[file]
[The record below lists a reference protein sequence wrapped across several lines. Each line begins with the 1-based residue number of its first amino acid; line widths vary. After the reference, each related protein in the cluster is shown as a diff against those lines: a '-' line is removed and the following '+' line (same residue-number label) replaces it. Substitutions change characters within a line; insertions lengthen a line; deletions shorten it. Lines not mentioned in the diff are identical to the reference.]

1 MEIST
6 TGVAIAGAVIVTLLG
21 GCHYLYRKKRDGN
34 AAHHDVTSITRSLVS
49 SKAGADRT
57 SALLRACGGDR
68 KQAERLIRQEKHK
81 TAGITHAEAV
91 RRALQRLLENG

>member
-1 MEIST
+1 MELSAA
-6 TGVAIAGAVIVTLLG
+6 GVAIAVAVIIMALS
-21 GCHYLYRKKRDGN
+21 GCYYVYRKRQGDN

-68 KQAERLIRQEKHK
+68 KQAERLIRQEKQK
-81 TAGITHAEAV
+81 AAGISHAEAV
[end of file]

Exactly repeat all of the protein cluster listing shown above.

[The record below lists a reference protein sequence wrapped across several lines. Each line begins with the 1-based residue number of its first amino acid; line widths vary. After the reference, each related protein in the cluster is shown as a diff against those lines: a '-' line is removed and the following '+' line (same residue-number label) replaces it. Substitutions change characters within a line; insertions lengthen a line; deletions shorten it. Lines not mentioned in the diff are identical to the reference.]

1 MEIST
6 TGVAIAGAVIVTLLG
21 GCHYLYRKKRDGN
34 AAHHDVTSITRSLVS
49 SKAGADRT
57 SALLRACGGDR
68 KQAERLIRQEKHK
81 TAGITHAEAV
91 RRALQRLLENG

>member
-1 MEIST
+1 MELSAA
-6 TGVAIAGAVIVTLLG
+6 GVAIAVAVIIMALS
-21 GCHYLYRKKRDGN
+21 GCYYVYRKRQGDN

-68 KQAERLIRQEKHK
+68 KQAERLIRQEKQK
-81 TAGITHAEAV
+81 AAGISHAEAV